Salesforce Platform Developer II

Terms in this set (45)

When using multiple forms use <apex:actionRegion> to submit portions of the form.

Declare Variables as Transient to Reduce View State: An instance variable declared as transient is not saved and is not transmitted as part of the view state. If a certain field is needed only for the duration of the page request and does not need to be part of the view state, declare it as transient. See an example below. Some Apex objects are automatically considered transient

Recreate State versus Storing It in View State: View state should ideally contain only work in progress data (the current object being edited, multi-page wizard data, etc.) If you can reconstruct the data during postback, via a SOQL query or a web services call, do that instead of storing it in controller data members.

Use Custom Objects or Custom Settings to Store Large Quantities of Read-Only Data: Assume that your controller needs to call a Web service and parse a large response object. Storing it in view state may not even be an option given the size. Marking it as transient would incur the cost of an additional Web service call and parsing it again. In such instances, you could store the parsed response in a custom object and store just the record id to get to the parsed response. Custom settings provide another mechanism to cache data needed by your controller. Accessing custom settings is faster than access to custom objects since custom settings are part of your application's cache and does not require a database query to retrieve the data. Please consult the online documentation for additional details on Custom Setting.

Refine Your SOQL to Retrieve Only the Data Needed by the Page: Only retrieve (and store) the fields you need and also filter the data to only retrieve data needed by the page.

Refactor Your Pages to Make Its View Stateless: Instead of using apex:commandLink or apex:commandButton components (which need to be inside a apex:form component) to invoke an action, use an apex:outputLink or other non-action method instead and implement the action through an apex:page action attribute - where it makes sense. The following code shows two ways to invoke a controller method called proccessData() - first with a commandLink, and then with an outputLink and auxiliary page.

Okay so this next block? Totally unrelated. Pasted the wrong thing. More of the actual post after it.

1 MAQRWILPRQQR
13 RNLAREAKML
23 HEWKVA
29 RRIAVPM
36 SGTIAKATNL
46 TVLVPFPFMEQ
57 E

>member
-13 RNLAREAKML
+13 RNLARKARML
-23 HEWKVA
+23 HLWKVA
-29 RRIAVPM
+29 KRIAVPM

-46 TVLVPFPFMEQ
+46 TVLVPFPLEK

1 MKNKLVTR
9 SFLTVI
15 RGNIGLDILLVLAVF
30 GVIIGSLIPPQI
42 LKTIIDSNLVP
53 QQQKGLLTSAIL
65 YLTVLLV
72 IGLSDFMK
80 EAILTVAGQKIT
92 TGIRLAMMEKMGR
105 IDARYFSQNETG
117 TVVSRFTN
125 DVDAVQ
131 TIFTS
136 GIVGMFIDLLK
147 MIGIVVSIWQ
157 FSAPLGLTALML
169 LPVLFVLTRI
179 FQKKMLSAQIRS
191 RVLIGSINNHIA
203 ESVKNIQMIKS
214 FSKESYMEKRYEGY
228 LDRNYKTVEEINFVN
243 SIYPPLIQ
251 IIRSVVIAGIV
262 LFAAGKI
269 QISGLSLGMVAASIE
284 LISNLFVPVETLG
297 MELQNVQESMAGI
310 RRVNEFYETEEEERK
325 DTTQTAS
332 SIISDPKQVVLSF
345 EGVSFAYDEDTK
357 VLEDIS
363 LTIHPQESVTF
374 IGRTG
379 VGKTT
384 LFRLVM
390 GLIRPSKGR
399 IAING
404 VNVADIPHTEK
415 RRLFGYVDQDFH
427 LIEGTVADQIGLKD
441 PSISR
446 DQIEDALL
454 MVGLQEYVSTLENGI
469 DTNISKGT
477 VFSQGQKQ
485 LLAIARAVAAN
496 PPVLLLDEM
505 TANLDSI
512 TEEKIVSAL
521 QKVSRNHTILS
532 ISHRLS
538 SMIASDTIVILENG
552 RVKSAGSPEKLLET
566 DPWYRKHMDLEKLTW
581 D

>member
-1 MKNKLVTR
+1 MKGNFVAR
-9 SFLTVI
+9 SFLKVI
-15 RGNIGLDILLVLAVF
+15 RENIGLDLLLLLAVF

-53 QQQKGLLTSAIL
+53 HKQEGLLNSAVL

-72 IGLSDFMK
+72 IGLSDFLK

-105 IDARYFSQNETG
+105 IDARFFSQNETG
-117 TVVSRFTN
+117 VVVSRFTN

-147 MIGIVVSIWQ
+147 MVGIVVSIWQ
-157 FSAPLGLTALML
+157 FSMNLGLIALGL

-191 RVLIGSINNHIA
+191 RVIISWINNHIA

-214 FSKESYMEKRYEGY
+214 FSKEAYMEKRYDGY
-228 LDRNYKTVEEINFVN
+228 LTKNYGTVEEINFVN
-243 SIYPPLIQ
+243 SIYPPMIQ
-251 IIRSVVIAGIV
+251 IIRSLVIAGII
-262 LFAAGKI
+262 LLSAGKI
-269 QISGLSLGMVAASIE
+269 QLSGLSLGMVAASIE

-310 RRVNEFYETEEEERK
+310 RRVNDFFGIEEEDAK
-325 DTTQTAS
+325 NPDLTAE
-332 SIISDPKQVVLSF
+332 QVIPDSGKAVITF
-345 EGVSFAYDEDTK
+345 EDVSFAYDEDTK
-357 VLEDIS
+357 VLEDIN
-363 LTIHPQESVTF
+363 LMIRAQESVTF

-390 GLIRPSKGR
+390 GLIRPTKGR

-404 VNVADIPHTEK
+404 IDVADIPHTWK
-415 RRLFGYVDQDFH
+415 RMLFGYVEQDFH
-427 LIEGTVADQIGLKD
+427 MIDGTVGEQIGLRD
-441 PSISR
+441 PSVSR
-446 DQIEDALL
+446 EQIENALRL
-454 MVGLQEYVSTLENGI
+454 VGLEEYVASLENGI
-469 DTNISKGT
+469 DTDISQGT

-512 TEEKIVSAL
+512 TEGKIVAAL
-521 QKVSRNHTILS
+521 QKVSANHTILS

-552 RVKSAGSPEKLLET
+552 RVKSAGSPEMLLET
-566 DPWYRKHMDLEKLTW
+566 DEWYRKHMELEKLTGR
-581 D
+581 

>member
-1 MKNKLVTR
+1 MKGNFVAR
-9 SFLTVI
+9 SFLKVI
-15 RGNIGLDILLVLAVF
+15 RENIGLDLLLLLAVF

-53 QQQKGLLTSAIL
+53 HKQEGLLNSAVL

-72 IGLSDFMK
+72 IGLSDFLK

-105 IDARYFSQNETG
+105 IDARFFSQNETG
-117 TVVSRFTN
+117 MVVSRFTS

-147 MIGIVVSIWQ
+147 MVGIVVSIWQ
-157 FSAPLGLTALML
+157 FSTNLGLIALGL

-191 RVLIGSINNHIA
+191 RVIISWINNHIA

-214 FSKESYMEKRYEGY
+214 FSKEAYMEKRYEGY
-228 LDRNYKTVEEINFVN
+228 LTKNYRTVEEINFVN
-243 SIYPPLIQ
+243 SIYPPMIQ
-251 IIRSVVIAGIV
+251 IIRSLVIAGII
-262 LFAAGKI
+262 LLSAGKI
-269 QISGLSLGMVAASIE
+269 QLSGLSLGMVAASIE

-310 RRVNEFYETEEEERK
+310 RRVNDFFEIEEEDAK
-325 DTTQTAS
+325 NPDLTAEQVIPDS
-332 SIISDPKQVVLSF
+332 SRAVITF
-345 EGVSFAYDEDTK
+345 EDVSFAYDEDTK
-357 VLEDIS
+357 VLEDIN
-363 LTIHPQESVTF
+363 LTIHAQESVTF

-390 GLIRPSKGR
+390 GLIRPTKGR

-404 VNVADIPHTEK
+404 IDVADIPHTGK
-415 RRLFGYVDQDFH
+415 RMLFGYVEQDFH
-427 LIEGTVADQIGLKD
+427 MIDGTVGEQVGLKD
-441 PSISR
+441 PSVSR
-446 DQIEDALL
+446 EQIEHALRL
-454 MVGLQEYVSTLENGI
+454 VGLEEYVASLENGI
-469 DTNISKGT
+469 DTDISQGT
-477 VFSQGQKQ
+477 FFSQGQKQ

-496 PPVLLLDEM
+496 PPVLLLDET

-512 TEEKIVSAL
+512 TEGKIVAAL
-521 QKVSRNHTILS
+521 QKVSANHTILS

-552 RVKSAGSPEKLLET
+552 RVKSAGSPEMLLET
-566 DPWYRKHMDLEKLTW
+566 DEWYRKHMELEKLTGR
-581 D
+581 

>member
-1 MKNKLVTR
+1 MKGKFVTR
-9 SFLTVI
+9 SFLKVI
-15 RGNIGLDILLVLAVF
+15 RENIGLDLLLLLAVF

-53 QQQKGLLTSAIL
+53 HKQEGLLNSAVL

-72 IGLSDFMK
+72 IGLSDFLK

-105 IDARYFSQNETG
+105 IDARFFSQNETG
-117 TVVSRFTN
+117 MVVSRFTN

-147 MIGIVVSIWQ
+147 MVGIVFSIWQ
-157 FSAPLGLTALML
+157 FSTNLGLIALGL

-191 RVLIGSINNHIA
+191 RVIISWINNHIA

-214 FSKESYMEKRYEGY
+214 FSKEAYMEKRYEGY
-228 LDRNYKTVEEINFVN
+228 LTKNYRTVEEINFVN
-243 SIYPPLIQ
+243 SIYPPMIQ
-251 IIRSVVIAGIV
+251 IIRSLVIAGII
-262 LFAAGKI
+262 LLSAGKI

Compound fields are read-only. To update field values, modify the individual field components.

Compound fields are accessible only through the SOAP and REST APIs. The compound versions of fields aren't accessible anywhere in the Salesforce user interface.

Although compound fields can be queried with the Location and Address Apex classes, they're editable only as components of the actual field. Read and set geolocation field components by appending "__latitude__s" or "__longitude__s" to the field name, instead of the usual "__c." For example:

Double theLatitude = myObject__c.aLocation__latitude__s;
myObject__c.aLocation__longitude__s = theLongitude;

You can't access or set the compound value

You can't use compound fields in Visualforce—for example, in an <apex:outputField>. To access or update field values, use the individual field components.

If you select compound fields for export in the Data Loader, they cause error messages. To export values, use individual field components.

Geolocation fields and latitude and longitude on standard addresses aren't supported in the Data Import Wizard. Use the SOAP or REST APIs to import these fields. If you don't have a preferred tool for working with Salesforce APIs, Workbench is an easy way to get started.

Custom geolocation and location fields on standard addresses aren't supported with email templates.

You can't use compound fields in lookup filters, except to filter distances that are within or not within given ranges. You can use distance lookup filters only in the Metadata API.

The only formula functions that you can use with compound fields are ISBLANK, ISCHANGED, and ISNULL. You can't use BLANKVALUE, CASE, NULLVALUE, PRIORVALUE, or the equality and comparison operators with compound fields. The equality and comparison operators include = and == (equal), <> and != (not equal), < (less than), > (greater than), <= (less than or equal), >= (greater than or equal), && (AND), and || (OR).